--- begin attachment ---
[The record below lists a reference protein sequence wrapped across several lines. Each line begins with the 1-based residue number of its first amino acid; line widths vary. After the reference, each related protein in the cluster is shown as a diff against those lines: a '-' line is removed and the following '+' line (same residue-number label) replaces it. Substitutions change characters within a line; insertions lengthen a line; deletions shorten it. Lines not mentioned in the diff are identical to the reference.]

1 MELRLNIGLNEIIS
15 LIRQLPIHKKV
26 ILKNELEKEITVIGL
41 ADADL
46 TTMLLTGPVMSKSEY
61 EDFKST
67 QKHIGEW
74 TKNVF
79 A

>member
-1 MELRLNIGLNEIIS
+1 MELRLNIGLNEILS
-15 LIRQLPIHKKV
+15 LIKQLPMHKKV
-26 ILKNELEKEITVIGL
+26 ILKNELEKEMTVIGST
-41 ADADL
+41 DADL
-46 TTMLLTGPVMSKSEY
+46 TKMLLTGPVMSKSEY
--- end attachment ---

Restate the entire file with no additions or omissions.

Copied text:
[The record below lists a reference protein sequence wrapped across several lines. Each line begins with the 1-based residue number of its first amino acid; line widths vary. After the reference, each related protein in the cluster is shown as a diff against those lines: a '-' line is removed and the following '+' line (same residue-number label) replaces it. Substitutions change characters within a line; insertions lengthen a line; deletions shorten it. Lines not mentioned in the diff are identical to the reference.]

1 MELRLNIGLNEIIS
15 LIRQLPIHKKV
26 ILKNELEKEITVIGL
41 ADADL
46 TTMLLTGPVMSKSEY
61 EDFKST
67 QKHIGEW
74 TKNVF
79 A

>member
-1 MELRLNIGLNEIIS
+1 MELRLNIGLNEILS
-15 LIRQLPIHKKV
+15 LIKQLPMHKKV
-26 ILKNELEKEITVIGL
+26 ILKNELEKEMTVIGST
-41 ADADL
+41 DADL
-46 TTMLLTGPVMSKSEY
+46 TKMLLTGPVMSKSEY